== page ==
The well-structured system spans a 300 mile width across the extreme eastern Mediterranean Sea, parked roughly 100 miles south-southwest of Cyprus as of late afternoon Thursday Eastern Time. On satellite, it resembles a tropical cyclone, and indeed it may be somewhat close.
Medicanes feature a mix of tropical and nontropical traits, with a strictly tropical cyclone virtually unheard of in the Mediterranean.
That’s because the Mediterranean, for starters, isn’t in the tropics. The southernmost point in the Mediterranean Sea is farther north than the northernmost point in the Gulf of Mexico. Prevailing weather patterns rarely, if ever, generate tropical waves — areas of thunderstorms that are a spawning ingredient for tropical cyclones — that pass over the Mediterranean. The water temperatures are generally not warm enough to fuel a storm, either.
And, moreover, the Mediterranean is tiny compared to most cyclone-generating ocean basins.
On rare occasions, a nontropical low can meander over the Mediterranean, and a storm can form that takes on some tropical characteristics. Unlike nontropical cyclones, which are common at the mid-latitudes, medicanes feature a warm core. That requires warm sea surface temperatures.
Current waters over the eastern Mediterranean are 2 to 4 degrees warmer than normal for this time of year, and the storm is swirling over some of the warmest waters in the entire Mediterranean.
Realtime data on medicanes is somewhat tough to come by; after all, no country flies reconnaissance missions into them. Current data suggests 35 mph sustained winds are likely found at the system’s center, but weather models indicate the fledgling medicane will strengthen during the next 24 hours.
Significant impacts possible in Egypt and Israel
With a storm this unusual, the computer models meteorologists use for forecast guidance are struggling to capture how it will behave. For example, the European model backs off some on this storm’s tropical characteristics, maintaining a larger and more diffuse wind field as the system slowly drifts southeast. The American GFS model, however, intensifies the system, bringing 40-50 mph winds, a tighter circulation and even some coastal flooding concerns to extreme eastern Egypt.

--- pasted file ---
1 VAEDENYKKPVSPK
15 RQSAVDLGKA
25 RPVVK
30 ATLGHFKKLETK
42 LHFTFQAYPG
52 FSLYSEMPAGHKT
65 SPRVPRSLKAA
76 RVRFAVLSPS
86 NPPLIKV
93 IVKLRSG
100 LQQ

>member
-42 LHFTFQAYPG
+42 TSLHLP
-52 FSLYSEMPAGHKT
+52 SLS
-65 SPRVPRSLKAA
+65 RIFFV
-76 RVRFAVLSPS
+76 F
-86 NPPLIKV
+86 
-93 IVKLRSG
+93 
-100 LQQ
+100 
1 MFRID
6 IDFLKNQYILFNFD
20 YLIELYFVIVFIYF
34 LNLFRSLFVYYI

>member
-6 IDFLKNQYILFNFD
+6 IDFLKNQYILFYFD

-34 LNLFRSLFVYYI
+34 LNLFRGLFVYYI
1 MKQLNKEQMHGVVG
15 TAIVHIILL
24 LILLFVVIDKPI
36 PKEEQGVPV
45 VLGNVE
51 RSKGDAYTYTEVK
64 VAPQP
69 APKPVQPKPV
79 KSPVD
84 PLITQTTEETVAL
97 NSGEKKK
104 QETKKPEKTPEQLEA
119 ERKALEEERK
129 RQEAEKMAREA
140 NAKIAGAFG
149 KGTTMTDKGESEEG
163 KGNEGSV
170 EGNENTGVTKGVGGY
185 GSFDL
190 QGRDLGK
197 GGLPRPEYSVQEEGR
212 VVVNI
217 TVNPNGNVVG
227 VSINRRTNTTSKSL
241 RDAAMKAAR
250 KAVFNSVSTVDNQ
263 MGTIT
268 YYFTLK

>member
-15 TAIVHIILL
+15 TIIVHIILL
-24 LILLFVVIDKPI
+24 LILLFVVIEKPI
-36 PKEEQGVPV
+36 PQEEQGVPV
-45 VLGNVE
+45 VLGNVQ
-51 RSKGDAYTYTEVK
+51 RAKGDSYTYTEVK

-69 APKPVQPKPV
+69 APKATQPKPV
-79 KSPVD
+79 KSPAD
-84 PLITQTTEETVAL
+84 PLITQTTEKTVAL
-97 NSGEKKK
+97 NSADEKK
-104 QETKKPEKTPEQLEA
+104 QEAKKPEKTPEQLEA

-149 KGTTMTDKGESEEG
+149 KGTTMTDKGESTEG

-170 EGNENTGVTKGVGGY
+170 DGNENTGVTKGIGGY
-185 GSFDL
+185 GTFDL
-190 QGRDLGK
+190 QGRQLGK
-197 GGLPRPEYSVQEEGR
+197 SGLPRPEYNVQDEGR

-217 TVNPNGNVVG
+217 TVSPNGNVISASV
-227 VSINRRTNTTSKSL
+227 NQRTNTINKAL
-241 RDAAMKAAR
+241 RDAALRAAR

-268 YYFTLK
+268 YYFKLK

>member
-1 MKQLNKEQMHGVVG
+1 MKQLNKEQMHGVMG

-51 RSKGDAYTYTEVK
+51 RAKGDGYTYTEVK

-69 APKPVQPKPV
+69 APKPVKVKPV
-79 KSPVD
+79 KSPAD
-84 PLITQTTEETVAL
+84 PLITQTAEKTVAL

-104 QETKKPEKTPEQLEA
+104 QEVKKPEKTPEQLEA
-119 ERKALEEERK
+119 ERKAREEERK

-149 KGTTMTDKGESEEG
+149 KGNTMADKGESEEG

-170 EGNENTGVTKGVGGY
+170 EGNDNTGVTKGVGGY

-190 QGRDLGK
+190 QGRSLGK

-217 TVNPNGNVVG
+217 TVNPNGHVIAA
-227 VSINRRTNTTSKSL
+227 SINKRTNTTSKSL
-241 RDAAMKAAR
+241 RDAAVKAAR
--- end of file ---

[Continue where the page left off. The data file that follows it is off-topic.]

Strong winds and heavy rainfall, which could cause flooding in semiarid areas, would also occur in parts of Israel, the Palestinian territories and Jordan in this scenario.
Due to the system’s diminutive size, subtle shifts in its track will have large implications both on the potential for intensification and the impacts realized on land. The most significant effects will likely arrive Saturday morning into the early afternoon local time.
A 2016 study found that medicanes are likely to become significantly stronger by the end of the century in response to climate change. Likely in response to warmer Mediterranean waters, the researchers found a likelihood for "a higher number of moderate and violent medicanes.” This is likely in response to warmer Mediterranean waters.
Since 1980, Mediterranean sea surface temperatures have increased between 1 and 2 degrees, the toastier waters are more supportive of unusual medicane-type storms.